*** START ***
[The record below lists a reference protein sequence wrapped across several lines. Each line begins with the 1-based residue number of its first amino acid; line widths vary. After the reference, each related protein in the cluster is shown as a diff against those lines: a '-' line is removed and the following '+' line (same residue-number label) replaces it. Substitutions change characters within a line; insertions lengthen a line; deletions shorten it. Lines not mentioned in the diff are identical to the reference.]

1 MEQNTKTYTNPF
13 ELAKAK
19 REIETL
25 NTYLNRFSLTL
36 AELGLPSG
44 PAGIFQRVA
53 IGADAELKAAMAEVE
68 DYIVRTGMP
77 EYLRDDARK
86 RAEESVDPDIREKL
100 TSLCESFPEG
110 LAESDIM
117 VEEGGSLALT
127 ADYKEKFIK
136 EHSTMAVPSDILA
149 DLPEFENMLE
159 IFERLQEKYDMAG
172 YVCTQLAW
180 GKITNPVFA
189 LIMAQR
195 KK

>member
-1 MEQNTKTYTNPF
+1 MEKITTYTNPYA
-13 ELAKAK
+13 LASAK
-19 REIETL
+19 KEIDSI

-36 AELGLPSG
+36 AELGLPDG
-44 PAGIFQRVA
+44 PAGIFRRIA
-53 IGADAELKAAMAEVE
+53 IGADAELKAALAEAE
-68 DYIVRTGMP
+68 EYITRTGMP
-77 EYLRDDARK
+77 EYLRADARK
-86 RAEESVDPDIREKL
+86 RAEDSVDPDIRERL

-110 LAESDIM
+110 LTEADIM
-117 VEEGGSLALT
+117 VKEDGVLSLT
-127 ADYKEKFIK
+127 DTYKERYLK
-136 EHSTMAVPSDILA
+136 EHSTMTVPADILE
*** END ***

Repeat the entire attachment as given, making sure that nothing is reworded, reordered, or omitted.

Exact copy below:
[The record below lists a reference protein sequence wrapped across several lines. Each line begins with the 1-based residue number of its first amino acid; line widths vary. After the reference, each related protein in the cluster is shown as a diff against those lines: a '-' line is removed and the following '+' line (same residue-number label) replaces it. Substitutions change characters within a line; insertions lengthen a line; deletions shorten it. Lines not mentioned in the diff are identical to the reference.]

1 MEQNTKTYTNPF
13 ELAKAK
19 REIETL
25 NTYLNRFSLTL
36 AELGLPSG
44 PAGIFQRVA
53 IGADAELKAAMAEVE
68 DYIVRTGMP
77 EYLRDDARK
86 RAEESVDPDIREKL
100 TSLCESFPEG
110 LAESDIM
117 VEEGGSLALT
127 ADYKEKFIK
136 EHSTMAVPSDILA
149 DLPEFENMLE
159 IFERLQEKYDMAG
172 YVCTQLAW
180 GKITNPVFA
189 LIMAQR
195 KK

>member
-1 MEQNTKTYTNPF
+1 MEKITTYTNPYA
-13 ELAKAK
+13 LASAK
-19 REIETL
+19 KEIDSI

-36 AELGLPSG
+36 AELGLPDG
-44 PAGIFQRVA
+44 PAGIFRRIA
-53 IGADAELKAAMAEVE
+53 IGADAELKAALAEAE
-68 DYIVRTGMP
+68 EYITRTGMP
-77 EYLRDDARK
+77 EYLRADARK
-86 RAEESVDPDIREKL
+86 RAEDSVDPDIRERL

-110 LAESDIM
+110 LTEADIM
-117 VEEGGSLALT
+117 VKEDGVLSLT
-127 ADYKEKFIK
+127 DTYKERYLK
-136 EHSTMAVPSDILA
+136 EHSTMTVPADILE